If at first you don’t succeed, try, try, try, try, try, try again. At least, that seems to be the motto of State Rep Daryl Metcalfe, the Butler County Republican who brought us voter ID and made his Tea Party bones by backing proposals to constitutionally ban gay marriage and require all candidates for office in Pennsylvania to prove their blood runs red, white and blue.
Emboldened by recent victories in Michigan and Indiana, last week Metcalfe joined five of his colleagues in the Assembly to reintroduce a bill that would limit the organizing power of unions in the Keystone State. It’s essentially the same bill he’s been trying to advance for the past 14 years, but Metcalfe thinks (rightly, perhaps) that the tides have finally turned in his favor; and he plans to strike while the iron is hot.
Regularly referred to under the catachrestic rubric of “right to work,” laws like Metcalfe’s have nothing to do with guaranteed employment. Instead they are designed to stifle union membership by prohibiting labor and management from enforcing so-called “agency shops”—workplaces that require workers to pay union dues as a prerequisite for employment. That means that new hires can piggyback on contracts and benefits they sacrificed nothing to gain. It also means that employees who are already represented by the union can stop paying their dues and ride on the coattails of those who do—at least until unions cease to exist, which they eventually will under such a regime.
Supporters of RTW claim that laws banning agency shops give an economic boost to the states that pass them, but any evidence that is the case is easily countered by examples where the opposite is true. The years following Oklahoma’s transition to a RTW state in 2001, for instance, witnessed declines in both manufacturing activity and employment; and despite predictions of an incoming surge of out-of-state businesses, the number of companies moving to Oklahoma actually declined.
On the other hand, some liberal commentators exaggerate the negative impact of “right-to-work,” arguing that such laws jeopardize things like overtime pay and workplace safety, both of which are largely regulated by federal law and already apply equally to both union and non-union employees (although evidence exists that unionized shops are a bit better at enforcing them than those with no representation).
Rhetoric aside, however, there is one universal effect of “right-to-work” legislation: Across the board, it has a negative impact on worker compensation. According to a study by the nonpartisan Congressional Research Service, workers in states that have banned agency shops make an average of $7,000 less than their counterparts in non-RTW states. The Economic Policy Institute, an opponent of right-to-work, determined that RTW leads to a three percent decrease in average hourly wages.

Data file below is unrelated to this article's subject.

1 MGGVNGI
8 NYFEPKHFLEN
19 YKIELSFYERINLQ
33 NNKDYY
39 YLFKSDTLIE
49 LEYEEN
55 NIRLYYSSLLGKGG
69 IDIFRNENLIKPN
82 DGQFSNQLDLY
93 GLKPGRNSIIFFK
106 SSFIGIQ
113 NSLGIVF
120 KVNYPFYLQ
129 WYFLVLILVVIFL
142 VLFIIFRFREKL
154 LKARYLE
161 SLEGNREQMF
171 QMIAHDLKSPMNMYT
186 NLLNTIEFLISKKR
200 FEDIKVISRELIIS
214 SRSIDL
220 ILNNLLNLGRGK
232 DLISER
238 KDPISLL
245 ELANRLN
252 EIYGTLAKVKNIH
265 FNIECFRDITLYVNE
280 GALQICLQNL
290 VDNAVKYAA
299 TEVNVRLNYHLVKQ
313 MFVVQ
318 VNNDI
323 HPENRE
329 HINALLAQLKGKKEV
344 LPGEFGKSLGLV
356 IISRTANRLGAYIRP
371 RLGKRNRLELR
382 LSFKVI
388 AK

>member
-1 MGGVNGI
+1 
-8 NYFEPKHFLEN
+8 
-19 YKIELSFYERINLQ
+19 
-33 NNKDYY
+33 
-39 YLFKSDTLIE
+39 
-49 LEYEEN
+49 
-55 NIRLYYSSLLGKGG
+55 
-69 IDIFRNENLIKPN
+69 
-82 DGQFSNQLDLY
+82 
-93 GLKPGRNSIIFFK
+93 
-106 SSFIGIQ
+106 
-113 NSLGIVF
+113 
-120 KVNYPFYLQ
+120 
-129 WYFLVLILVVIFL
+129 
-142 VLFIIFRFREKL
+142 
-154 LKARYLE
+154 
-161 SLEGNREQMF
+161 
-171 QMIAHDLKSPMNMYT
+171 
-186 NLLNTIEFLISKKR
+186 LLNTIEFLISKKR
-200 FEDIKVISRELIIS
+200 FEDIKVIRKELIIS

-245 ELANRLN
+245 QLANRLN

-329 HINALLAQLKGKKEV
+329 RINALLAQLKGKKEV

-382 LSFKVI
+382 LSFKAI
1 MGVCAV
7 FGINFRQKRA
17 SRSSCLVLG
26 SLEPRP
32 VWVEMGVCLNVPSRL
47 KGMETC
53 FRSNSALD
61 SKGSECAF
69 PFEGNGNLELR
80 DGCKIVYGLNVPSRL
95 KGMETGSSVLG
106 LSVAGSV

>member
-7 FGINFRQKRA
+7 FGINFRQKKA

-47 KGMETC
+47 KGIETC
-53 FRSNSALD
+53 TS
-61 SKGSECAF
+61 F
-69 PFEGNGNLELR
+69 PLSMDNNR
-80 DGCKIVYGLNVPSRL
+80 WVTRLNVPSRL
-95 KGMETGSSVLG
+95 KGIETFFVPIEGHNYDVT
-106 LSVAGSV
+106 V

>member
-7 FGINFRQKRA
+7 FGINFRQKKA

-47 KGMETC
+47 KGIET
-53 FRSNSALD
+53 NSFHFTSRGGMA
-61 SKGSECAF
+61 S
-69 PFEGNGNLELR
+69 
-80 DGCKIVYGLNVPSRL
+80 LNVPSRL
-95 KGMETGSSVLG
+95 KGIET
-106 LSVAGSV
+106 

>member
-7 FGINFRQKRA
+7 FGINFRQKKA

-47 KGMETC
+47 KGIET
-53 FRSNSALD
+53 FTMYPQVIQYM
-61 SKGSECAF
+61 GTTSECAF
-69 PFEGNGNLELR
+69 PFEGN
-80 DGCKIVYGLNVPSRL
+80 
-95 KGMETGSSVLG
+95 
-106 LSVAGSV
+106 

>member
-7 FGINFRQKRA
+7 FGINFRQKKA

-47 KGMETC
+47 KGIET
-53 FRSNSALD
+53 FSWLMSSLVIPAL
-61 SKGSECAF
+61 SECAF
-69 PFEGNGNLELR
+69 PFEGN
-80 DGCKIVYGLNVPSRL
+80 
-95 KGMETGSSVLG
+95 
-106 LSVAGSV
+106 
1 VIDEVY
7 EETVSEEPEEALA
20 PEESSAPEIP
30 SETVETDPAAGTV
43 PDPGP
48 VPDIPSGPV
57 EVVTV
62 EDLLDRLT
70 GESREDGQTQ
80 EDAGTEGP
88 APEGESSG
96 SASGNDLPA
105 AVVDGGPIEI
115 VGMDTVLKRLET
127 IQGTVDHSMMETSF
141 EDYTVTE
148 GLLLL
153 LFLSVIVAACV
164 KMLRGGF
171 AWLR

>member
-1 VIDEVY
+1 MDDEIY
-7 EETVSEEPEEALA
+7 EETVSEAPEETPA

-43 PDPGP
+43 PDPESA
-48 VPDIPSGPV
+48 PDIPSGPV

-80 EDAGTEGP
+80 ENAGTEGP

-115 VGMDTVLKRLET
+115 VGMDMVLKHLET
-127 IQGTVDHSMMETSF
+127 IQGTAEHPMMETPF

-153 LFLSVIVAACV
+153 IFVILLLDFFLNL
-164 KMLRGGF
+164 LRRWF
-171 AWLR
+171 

But, as the architects of these laws are well aware, the real impact of RTW is much more profound than that.
Even as a component of a wider pro-business platform, whatever tiny bounce the GOP may gain from supporting a ban on agency shops is, on its face, hardly worth the fight. Even Gov. Tom Corbett, who is no friend to labor, remains skeptical. After all, labor unions are already on life support in America. According to recently released statistics from the Bureau of Labor Statistics, union membership is at its lowest level since the 1930s. Today just 14.4 million workers—or 11.3 percent of the workforce—are represented. In the private sector it’s just 6.6 percent; and the number of new jobs that are unionized is hardly worth tallying.
By contrast, in 1983, during the height of the Reagan presidency, roughly 20 percent of U.S. workers were union members. And yet in the nearly three decades between then and last year only three states enacted RTW laws. It simply wasn’t a huge priority. So why all the urgency now?
You can thank Citizens United. The same ruling that opened the flood gates for corporate money into political campaigns lifted restrictions on union participation as well. In the past two national election cycles, in 2010 and 2012, organized labor has served as a massive progressive counterweight to the unchecked corporate power unleashed by the Supreme Court. In 2010, the public sector union The American Federation of State, County and Municipal Employees topped the list of all campaign contributors, spending nearly $90 million in an unsuccessful attempt to secure Democratic congressional supremacy. According to the Center for Responsive Politics, since 1990 organized labor has spent nearly $1 billion to influence elections; and more than 90 percent of union political contributions go to Democrats. (By law, dues-paying union members are not required to support these initiatives, and are only required to contribute their share of representation, collective bargaining and contract administration costs.)
By weakening unions, RTW doesn’t just hurt workers, it hurts progressivism, and anyone who benefits from it (which, by extension, includes anyone who benefits from Democratic policies: i.e. the poor, minorities, women, the disabled, the LGBT community, the environment … shall I keep going?)
Don’t be fooled: Right-to-work isn’t about pro-business Republicans and cigar-chomping capitalists milking a few more dollars from workers during labor negotiations. That’s just an added bonus. The real mission for the GOP is to take down the progressive money machine by emasculating its most prolific organizing base. I’d say that’s a battle worth fighting.